Patience

Recently, two seemingly unrelated events took place.  In late April, Democratic U. S. Senator Elizabeth Warren published her memoirs, A Fighting Chance.  On 3 May, Nobel prize-winning professor of economics and sociology Gary Becker died at age 83.

As Senator Warren takes a bigger step onto our national center stage, Gary Becker, of course, has exited it.  Yet, the two have something in common:  both have built distinguished careers emphasizing the interrelationship between the home and the economy.

Senator Warren has only served as senator since 2012, but previously she was a notable Harvard law professor with a specialty in personal bankruptcy.  This may sound like a yawn-inducing topic, but sadly it is a critical issue for Americans:  between 1979 and 1997, personal bankruptcy filings increased by 400 per cent.  The news is even worse for women:  between 1981 and 2001, women filing for bankruptcy rose more than 600 per cent.

As Warren studied this bankruptcy phenomenon, which started in the late 1970s, she noticed that most people filing for bankruptcy had not done so because they were fraudulent or poor.  They were, instead, middle-class Americans, many of whom owned homes and had children.

Credit card debt was a major contributor to this middle-class bankruptcy, but Warren became convinced there were deeper causes.  In her groundbreaking book, The Two-Income Trap.  Why Middle-Class Parents Are Going Broke (2003), Warren argued that sending both parents out to work has made families actually more vulnerable to financial disaster, not less.

Warren’s diagnosis is the result of an academic, dispassionate approach.  Putting ideologies aside, she simply states that for generations, the stay at home mother has been an essential ‘safety net’ for a family’s finances.  Before the rise of the two-income family, when the family faced financial problems, the stay at home mother could be accessed as an emergency  resource and get a job until the problems subsided.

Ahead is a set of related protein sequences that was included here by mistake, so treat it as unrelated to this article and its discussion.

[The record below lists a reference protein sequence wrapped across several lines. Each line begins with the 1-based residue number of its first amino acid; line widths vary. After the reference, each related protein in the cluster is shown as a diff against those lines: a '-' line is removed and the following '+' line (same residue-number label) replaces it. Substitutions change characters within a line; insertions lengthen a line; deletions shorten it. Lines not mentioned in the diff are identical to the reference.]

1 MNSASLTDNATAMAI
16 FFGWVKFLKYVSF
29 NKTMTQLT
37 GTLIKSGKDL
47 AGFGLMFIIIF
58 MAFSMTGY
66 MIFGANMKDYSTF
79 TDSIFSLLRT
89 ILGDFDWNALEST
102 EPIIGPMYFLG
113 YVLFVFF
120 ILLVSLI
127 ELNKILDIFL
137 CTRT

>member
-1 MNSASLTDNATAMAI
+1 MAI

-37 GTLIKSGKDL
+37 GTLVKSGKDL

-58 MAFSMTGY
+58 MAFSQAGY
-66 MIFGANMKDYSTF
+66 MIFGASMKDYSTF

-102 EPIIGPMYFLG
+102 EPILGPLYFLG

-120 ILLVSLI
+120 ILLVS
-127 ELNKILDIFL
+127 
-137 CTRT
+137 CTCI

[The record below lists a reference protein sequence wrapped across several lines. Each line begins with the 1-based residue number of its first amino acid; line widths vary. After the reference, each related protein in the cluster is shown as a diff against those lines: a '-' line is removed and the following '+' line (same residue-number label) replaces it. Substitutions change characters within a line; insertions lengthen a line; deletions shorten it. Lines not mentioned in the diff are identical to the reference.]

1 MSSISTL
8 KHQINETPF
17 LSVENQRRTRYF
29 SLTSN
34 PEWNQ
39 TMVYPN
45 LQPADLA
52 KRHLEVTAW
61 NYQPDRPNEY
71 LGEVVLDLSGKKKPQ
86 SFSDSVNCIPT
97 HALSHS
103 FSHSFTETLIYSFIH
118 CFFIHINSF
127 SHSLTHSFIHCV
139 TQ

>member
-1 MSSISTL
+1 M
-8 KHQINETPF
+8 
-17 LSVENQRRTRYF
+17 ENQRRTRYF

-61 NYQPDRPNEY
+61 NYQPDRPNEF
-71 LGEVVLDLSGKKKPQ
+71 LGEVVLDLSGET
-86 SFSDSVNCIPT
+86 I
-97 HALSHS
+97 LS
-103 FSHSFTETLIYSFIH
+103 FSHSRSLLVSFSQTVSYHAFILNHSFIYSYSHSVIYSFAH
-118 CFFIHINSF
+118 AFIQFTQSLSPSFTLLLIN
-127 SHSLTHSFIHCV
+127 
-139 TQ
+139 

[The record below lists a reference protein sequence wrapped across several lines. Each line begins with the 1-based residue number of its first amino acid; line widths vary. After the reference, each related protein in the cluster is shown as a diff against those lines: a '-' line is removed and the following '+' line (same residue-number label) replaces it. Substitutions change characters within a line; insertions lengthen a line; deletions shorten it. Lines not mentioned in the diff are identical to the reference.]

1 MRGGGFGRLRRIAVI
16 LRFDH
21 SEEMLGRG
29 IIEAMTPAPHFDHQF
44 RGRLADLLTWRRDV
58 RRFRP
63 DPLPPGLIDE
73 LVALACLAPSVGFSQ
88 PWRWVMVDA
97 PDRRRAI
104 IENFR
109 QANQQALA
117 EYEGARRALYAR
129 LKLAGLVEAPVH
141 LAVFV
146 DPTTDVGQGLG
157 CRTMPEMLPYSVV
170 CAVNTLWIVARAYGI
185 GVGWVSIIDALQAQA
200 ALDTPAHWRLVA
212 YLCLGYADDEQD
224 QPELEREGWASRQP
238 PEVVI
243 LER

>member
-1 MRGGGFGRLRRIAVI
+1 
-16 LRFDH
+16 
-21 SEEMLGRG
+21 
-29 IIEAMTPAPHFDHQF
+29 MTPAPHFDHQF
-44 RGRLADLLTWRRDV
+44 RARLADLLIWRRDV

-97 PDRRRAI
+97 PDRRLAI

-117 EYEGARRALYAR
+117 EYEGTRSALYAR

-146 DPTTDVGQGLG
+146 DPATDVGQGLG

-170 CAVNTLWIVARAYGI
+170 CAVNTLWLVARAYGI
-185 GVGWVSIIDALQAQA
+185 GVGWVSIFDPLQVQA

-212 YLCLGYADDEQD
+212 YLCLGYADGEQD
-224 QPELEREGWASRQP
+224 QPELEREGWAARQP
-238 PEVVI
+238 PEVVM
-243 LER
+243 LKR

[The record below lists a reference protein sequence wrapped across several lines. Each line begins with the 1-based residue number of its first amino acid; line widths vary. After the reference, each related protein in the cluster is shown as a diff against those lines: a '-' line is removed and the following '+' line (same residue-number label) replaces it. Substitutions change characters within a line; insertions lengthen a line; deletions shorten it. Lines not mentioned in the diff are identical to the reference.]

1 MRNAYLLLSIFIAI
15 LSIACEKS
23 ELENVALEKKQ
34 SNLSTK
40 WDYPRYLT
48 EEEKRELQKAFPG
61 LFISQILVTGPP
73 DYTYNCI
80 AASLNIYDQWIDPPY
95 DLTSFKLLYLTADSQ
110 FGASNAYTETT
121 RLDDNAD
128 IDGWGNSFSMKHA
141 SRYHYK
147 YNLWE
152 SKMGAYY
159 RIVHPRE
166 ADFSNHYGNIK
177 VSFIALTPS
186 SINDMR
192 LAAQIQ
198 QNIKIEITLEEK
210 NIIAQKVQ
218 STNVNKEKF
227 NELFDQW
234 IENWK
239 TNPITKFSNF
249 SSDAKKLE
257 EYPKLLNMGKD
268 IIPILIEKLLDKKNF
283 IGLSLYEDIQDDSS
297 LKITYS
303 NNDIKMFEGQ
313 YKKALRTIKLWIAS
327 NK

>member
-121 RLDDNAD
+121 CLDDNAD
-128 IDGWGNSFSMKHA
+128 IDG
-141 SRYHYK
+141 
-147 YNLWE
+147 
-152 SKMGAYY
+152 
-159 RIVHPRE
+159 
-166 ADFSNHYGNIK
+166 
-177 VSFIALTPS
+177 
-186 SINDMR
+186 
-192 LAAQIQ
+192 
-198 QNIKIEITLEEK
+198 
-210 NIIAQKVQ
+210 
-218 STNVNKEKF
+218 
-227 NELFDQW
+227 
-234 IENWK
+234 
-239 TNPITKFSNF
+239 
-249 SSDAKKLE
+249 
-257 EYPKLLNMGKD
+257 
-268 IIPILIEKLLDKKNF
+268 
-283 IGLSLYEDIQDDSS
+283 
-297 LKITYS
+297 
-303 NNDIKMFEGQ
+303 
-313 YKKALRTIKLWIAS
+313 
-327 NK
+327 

In the two-income family, however, this safety net has been eliminated.

The loss of this safety net has been made even more pertinent with another, unintended consequence of the two-income family:  the rise in living costs.  Two wage earners and the low down payments allowed by the American mortgage industry meant that these middle class families took on bigger mortgages.  Thus, there was more money in the housing market, with the effect of driving up housing prices.  This was especially true in suburbs with good school districts, where the supply of houses remained relatively fixed and parents were willing to pay a premium for whatever they could get.

Thus, although the two-income family today earns 75 per cent more money than the single earner family a generation ago, they have 25 per cent less discretionary income to cover living costs.  And it seems to be no accident that the rise of the two-income family, which started in the 1970s, corresponds with the rise of bankruptcy rates.

Warren’s diagnosis points to the important economic function of the stay at home parent.  Somehow, we have become accustomed to thinking of the stay at home parent – particularly the stay at home mother – as a non-economic entity.  Since money talks in our society, she is therefore, simply, a non-entity.

This is why Warren’s work has important parallels with the work of Gary Becker.  Traditionally, economists have seen the economic function of households to be that of consumers.  Yet, Becker argued that households also have a productive function in our economy.  They don’t just spend; they also create, produce and make a contribution that is hugely important to the economy.

Most importantly, households produce things that have a value that cannot be quantified in economic terms, but are essential for the health of any economy:  like people, for instance.

Both Warren and Becker, in their own ways, have given us pause by pointing out the impact our home lives have upon the wider economy.  Politicians (besides Warren) and policy makers should take note, because to underestimate the value of what happens in the home is to misunderstand a fundamental driver of the economy.  To quote Joanna Roughton of the Home Renaissance Foundation:  ‘The home will never attain the societal status it warrants until it is given the economic value it deserves.’

 

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